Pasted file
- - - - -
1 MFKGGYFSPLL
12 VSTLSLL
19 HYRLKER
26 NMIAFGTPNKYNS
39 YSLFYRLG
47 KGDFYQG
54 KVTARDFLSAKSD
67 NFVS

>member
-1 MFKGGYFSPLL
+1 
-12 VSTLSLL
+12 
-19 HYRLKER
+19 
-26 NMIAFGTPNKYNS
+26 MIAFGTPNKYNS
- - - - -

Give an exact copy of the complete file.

1 MFKGGYFSPLL
12 VSTLSLL
19 HYRLKER
26 NMIAFGTPNKYNS
39 YSLFYRLG
47 KGDFYQG
54 KVTARDFLSAKSD
67 NFVS

>member
-1 MFKGGYFSPLL
+1 
-12 VSTLSLL
+12 
-19 HYRLKER
+19 
-26 NMIAFGTPNKYNS
+26 MIAFGTPNKYNS